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NAME SOMETHING THE RN DID BETTER THAN THE USN

Discussion in 'The War at Sea' started by Ebar, Sep 15, 2006.

  1. Ebar

    Ebar New Member

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    NOTE: This topic should be taken purely in the spirit of good humour.

    Reading across this and other discussion groups you would often get the impression that everything the RN did was second rate compared to the USN. :cry: Is there anything that the RN did better?*






    *With the obvious exception of holystoning the deck which I'm sure we were whoopass at. :wink:
     
  2. Lone Wolf

    Lone Wolf New Member

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    :)

    - Anti-submarine warfare (vital Atlantic lifeline).

    - Sinking German ships.

    - Sinking Italian ships.

    - Forcing the German surface fleet to keep their heads down and thus become largely ineffectual.

    - Forcing the Italian fleet to keep their heads down and thus become completely ineffectual - they were too far away from the action to be even an effective fleet in being.

    - Putting a strangle hold on seaborne freight to Axis Europe and North Africa.

    - Obtaining vital Enigma code info (U-571 my ar@% :roll: ).

    - Sinking the Vichy French fleet to stop it getting into Nazi hands.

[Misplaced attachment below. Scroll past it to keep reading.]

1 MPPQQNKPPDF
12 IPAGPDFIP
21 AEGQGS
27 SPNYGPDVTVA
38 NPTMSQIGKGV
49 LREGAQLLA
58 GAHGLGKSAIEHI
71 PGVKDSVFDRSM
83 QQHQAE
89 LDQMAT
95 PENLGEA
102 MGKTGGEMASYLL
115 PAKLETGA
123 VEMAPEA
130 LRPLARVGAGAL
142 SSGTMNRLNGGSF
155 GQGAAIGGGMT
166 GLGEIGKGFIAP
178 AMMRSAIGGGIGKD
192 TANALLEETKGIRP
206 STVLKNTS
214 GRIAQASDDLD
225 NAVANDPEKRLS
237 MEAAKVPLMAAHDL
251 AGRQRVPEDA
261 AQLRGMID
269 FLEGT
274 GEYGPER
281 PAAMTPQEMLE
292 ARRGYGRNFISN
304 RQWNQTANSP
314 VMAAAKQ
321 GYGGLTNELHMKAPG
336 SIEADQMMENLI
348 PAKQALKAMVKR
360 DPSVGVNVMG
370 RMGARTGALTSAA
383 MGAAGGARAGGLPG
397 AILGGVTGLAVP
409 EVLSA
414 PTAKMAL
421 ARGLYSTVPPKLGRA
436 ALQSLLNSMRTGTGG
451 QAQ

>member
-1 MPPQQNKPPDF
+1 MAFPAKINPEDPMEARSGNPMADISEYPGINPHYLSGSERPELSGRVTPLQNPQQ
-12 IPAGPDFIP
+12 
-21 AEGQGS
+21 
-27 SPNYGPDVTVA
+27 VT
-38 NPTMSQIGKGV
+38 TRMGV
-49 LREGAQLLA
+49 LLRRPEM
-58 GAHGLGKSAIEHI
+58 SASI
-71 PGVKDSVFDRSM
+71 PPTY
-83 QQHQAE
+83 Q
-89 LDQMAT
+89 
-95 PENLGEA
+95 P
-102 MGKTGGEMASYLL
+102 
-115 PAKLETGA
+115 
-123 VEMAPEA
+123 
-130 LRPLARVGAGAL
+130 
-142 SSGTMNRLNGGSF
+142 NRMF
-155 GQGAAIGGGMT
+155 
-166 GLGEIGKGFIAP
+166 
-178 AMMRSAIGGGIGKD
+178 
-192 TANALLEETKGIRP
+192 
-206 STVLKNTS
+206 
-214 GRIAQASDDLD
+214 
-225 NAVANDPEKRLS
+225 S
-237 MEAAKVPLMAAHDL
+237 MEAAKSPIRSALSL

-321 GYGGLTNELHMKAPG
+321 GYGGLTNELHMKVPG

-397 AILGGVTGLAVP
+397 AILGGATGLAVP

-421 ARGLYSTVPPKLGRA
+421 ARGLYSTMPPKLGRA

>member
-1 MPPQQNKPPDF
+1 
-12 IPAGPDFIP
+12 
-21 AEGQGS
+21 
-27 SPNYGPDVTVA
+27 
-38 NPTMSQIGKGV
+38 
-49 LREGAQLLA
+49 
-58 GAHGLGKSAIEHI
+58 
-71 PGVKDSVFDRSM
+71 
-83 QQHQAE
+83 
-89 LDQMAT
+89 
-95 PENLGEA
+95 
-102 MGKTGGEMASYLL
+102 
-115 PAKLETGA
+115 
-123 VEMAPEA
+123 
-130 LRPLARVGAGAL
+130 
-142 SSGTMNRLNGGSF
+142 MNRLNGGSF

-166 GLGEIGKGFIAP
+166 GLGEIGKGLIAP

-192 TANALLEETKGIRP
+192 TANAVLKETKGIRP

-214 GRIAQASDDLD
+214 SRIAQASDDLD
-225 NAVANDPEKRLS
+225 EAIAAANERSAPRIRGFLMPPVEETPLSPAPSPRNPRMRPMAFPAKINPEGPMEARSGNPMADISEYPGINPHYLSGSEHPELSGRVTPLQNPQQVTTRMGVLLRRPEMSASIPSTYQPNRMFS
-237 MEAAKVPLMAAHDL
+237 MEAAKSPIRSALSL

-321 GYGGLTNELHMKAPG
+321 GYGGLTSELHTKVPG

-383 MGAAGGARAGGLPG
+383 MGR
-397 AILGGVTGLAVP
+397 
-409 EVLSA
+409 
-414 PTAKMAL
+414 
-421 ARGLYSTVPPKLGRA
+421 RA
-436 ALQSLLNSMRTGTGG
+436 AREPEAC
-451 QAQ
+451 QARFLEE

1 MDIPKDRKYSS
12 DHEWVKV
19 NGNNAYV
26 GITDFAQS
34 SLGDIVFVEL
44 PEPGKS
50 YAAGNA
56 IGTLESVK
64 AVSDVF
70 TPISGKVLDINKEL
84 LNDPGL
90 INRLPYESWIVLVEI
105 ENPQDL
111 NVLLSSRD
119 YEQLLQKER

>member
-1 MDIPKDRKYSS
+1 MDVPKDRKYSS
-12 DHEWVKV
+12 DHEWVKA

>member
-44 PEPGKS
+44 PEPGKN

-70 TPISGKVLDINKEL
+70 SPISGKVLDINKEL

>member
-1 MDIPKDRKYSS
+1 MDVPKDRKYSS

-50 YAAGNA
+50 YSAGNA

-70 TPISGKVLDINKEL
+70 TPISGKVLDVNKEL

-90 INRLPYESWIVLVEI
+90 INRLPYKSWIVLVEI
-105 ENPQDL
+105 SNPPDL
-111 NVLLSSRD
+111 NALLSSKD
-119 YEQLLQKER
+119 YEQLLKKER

- Protecting supply routes in the non-Pacific theatre.

    - fighting the Axis between 1939 and 1942 :p

    - Keeping a stiff upper lip.

    :D

    PS. The Yanks were clearly dominant in the Pacific.
     
  3. Castelot

    Castelot New Member

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    Actually I am not so sure on that.
    It could well be that the USN sank more french ships during Operation Torch than the RN did in 1940.

    The RN did not sink any french "fleet", they sank several (3-4, only 1 major one) ships in Mers El Kebir and 1 in Dakar I think.(Last time they sank a french fleet is 201 years ago....)

    And actually there never was any serious risk of the french fleet falling into axis hands....but of course the british could not be absolutely sure of that in 1940.
     
  4. Blaster

    Blaster New Member

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    USN! USN! USN!
     
  5. Tiornu

    Tiornu Member

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    "Actually I am not so sure on that."
    Right. British attacks actually caused MORE French ships to fall into Axis hands.
     
  6. majorwoody10

    majorwoody10 New Member

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    "rum ,buggary and the lash is all one need know of the royal navy"...winston churchill ....a former army man ,it should be noted....
     
  7. Lone Wolf

    Lone Wolf New Member

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    Hey guys - I didn't say it worked I just said that's why the Brits didi it !

    Let's get back on topic.
     
  8. Ossian phpbb3

    Ossian phpbb3 New Member

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    Do you have a list and references? I was under the impression that the French Navy actually kept their word that no warships would fight for the Germans or Italians. I know ships were captured at Toulon in November 1942 (when the Germans occupied Vichy France) but from what I have read, almost none were in seaworthy, let alone combat ready condition. For example: http://www.bobhenneman.info/bhst.htm

    I would assume the merchant marine was different, although again it would be interesting to find numbers / tonnage that went over to the Axis vs those joining the Free French